Publicatie datum

Public trust in health care in The Netherlands.

Schee, E. van der, Groenewegen, P.P., Friele, R. Public trust in health care in The Netherlands. European Journal of Public Health: 2002, 12(suppl. 4), p. 104. Abstract. 10th Annual Eupha Meeting 'Bridging the gap between research and policy in public health' in Dresden, Germany 28 - 30 november 2002.
Background: In health care there is an information gap between patients and caregivers. Generally patients depend on the care givers' knowledge. Therefore patients mostly have difficulty to judge the quality of care they receive. This means patients have to trust the caregivers about doing their best. This makes trust an important issue in health care.
Trust can be divided in two forms, interpersonal and public trust. Interpersonal trust is described as trust placed by one person in another person. Public trust is trust placed by a person in societal institutions. These types of trust are related and interdependent. Aim: The aim of this study is to gain insight in the development of public trust in health care in the Netherlands over the past five years. Methods: Every year, since 1997, data about public trust in health care was collected by sending a postal questionnaire to the "Health Care Consumerspanel" . This panel consists of 1500 households and forms a representative sample of the Dutch population. Respondents were asked about the extent in which they trust the entire system of health care services, at present and in the future. Besides, questions were asked about trust placed in professional groups and institutions in health care. The data were analysed with SPSS.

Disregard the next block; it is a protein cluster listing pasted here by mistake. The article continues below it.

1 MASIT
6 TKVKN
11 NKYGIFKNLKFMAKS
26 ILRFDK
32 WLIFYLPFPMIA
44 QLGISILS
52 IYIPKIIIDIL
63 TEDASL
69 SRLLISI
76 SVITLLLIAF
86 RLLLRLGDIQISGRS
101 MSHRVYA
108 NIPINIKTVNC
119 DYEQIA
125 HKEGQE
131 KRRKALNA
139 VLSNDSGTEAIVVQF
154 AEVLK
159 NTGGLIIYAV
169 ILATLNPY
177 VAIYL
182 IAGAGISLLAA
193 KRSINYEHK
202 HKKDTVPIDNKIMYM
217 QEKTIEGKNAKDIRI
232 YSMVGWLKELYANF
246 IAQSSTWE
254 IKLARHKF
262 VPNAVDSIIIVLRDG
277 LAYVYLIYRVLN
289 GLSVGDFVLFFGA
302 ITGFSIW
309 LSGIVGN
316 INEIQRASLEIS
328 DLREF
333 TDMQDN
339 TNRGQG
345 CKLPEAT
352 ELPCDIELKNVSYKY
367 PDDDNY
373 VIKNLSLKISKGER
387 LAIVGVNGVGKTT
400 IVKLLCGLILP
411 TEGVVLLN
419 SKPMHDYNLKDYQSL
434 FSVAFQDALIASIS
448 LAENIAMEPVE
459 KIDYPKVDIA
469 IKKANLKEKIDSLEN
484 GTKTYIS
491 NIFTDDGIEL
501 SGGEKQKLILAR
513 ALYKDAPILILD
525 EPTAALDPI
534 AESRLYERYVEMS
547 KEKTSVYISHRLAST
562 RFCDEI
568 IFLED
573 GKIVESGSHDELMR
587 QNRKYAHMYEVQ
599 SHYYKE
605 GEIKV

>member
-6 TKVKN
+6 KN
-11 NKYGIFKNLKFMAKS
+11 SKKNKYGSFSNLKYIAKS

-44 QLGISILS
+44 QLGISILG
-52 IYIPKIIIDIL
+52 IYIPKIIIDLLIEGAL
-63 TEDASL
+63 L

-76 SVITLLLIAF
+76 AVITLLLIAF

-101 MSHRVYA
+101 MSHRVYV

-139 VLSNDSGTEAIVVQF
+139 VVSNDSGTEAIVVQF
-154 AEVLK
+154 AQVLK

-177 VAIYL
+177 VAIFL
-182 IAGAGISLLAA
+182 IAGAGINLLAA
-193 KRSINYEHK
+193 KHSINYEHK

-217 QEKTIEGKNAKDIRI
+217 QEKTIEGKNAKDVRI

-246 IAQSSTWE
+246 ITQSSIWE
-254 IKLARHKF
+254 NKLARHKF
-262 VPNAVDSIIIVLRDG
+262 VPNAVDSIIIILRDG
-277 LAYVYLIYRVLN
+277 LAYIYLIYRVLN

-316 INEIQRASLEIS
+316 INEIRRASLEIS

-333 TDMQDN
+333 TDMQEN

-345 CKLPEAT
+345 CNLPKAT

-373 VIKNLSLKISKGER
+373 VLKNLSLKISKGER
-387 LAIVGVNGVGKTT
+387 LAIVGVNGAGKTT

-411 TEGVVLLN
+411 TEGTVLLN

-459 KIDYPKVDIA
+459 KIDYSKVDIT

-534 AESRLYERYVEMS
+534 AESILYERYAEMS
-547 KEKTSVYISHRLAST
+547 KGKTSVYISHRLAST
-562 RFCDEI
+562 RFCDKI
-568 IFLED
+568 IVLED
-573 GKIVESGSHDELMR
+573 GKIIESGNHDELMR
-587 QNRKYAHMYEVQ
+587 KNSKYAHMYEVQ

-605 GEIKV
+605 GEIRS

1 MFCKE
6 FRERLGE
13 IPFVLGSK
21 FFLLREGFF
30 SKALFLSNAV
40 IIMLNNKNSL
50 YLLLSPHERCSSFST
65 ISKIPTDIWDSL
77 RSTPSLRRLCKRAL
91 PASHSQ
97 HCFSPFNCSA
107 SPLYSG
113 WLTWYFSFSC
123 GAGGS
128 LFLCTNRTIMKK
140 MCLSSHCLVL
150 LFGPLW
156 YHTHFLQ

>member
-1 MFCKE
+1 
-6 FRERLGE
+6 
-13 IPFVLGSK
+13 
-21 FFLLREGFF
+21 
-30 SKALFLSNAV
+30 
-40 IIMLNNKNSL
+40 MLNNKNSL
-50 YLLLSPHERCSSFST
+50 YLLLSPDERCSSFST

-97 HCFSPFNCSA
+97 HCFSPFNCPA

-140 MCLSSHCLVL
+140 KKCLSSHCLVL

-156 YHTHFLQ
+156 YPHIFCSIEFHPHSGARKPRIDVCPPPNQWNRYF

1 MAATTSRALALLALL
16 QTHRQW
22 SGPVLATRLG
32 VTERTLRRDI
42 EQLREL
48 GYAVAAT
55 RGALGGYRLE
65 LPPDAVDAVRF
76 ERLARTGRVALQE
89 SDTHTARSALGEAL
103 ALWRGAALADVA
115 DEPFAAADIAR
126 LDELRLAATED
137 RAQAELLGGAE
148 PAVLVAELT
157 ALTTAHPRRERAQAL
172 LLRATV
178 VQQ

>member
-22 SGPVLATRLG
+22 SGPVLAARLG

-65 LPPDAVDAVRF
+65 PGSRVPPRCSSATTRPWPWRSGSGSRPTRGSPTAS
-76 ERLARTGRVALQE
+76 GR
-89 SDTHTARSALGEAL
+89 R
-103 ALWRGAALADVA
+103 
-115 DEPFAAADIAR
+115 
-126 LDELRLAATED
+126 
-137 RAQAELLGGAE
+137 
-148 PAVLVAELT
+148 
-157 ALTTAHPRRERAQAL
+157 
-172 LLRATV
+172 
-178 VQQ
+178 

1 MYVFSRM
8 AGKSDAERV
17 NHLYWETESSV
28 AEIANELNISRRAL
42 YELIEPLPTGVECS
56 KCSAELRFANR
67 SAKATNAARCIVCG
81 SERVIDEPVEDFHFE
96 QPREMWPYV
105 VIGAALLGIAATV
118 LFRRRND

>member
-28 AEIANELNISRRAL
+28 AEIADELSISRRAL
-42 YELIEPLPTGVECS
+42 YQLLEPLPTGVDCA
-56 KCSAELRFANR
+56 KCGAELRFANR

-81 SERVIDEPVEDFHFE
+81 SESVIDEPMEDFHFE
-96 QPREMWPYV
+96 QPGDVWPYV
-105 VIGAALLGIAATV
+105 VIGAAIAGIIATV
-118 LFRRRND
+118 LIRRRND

Results: Trust in general health care at present is higher than trust in health care in the future. Over the years levels of trust at present and in the future show only little variation. Trust in professional groups shows that most trust is put in general practitioners, dentists and pharmacists. Practitioners of complementary medicine are less trusted. Among the institutions, hospitals are most trusted. On the contrary mental health institutions are least trusted. In both categories these outcomes do not change much over the years. Conclusions: Trust in health care remains relatively stable, although in the same period debates about e.g. waiting lists came up. There seems to be more trust in personal health services (GP, dentist, pharmacist) than in institutions, such as hospitals. Complementary medicine is more trusted if it is practiced by physicians compared to non-physicians. The explanation of these results asks for more theoretical and empirical analysis. (aut.ref.)